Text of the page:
BANGOR, Maine — Internet scammers have obtained the credit and debit card numbers of an unknown number of local residents and are stealing from their accounts, police Sgt. Paul Edwards said Tuesday.
“The Bangor Police Department has taken at least three calls this morning from citizens stating that they were charged on their credit card accounts for purchases they never made,” he said in a press release.
The suspect purchases were made from domestic and overseas locations, and none of the victims knows how the criminals got the private information.
“All of these victims never gave out their information at any time and have no idea how someone could have obtained it,” Edwards said.
Officer Jason Stuart, who is handling the Bangor cases, said no single bank or credit card company has been targeted.
“My guess is it’s Internet-related,” he said. “It’s across the board on the banks and where the purchases are being made.”
The scammers are somehow tapping into people’s personal information. They start out stealing small amounts and, when they are successful, return to take more, Stuart said.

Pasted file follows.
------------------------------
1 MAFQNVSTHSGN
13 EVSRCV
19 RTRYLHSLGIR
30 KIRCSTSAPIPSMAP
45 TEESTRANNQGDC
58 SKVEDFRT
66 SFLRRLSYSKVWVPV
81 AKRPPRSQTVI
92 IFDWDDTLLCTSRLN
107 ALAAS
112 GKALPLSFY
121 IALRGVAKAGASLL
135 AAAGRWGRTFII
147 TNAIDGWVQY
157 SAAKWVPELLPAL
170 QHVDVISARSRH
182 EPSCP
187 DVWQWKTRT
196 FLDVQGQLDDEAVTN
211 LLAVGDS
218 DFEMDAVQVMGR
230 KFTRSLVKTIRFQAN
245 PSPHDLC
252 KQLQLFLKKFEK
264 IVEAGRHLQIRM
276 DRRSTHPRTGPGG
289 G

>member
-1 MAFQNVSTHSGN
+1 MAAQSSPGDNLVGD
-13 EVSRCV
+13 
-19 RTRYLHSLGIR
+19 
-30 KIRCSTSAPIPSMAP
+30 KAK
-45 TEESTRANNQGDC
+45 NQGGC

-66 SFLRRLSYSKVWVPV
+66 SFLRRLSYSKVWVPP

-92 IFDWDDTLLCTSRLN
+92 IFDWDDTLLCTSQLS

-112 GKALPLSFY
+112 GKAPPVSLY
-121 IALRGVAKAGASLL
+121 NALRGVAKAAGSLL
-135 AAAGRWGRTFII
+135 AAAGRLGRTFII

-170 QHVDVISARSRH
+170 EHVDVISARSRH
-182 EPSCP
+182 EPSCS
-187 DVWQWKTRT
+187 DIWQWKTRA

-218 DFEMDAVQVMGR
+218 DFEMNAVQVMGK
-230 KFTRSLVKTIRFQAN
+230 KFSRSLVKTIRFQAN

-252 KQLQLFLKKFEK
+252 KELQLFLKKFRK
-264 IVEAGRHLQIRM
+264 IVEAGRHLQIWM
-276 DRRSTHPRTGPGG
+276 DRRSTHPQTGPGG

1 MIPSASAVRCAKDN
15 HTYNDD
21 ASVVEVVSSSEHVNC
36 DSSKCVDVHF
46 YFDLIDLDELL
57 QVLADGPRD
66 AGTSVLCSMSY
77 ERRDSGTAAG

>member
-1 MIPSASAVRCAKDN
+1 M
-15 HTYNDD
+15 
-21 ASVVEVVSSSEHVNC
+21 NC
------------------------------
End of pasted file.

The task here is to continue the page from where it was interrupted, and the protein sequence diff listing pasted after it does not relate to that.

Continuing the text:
“Basically, they are trying to do several [fake purchases of] $75, $100, $300,” he said. “The banks are catching them before they get too far. The banks are calling the customers to say they see suspicious transactions.”
Bangor police took three calls from residents reporting fraudulent purchases Tuesday morning and at least one call from someone who lives out of town, and there may be more, Stuart said.
“I don’t know how many people” have been scammed, he said.
Edwards suggested that people double-check their bank and credit card bills going back several weeks.
“A good friend of mine had this happen to him last week,” he said. “He never used that card. One [of the fake purchases originated] in China and one was in California.”
Edwards said the credit card company called his friend to alert him about the problem.
Both Edwards and Stuart urged anyone with a debit or credit card to check their own accounts.
“Get online and check your bank statements to make sure [the purchases] are legitimate,” Stuart said.
If questionable purchases are found, Stuart said customers should call their banks, credit unions or credit card companies and then their local law enforcement agency.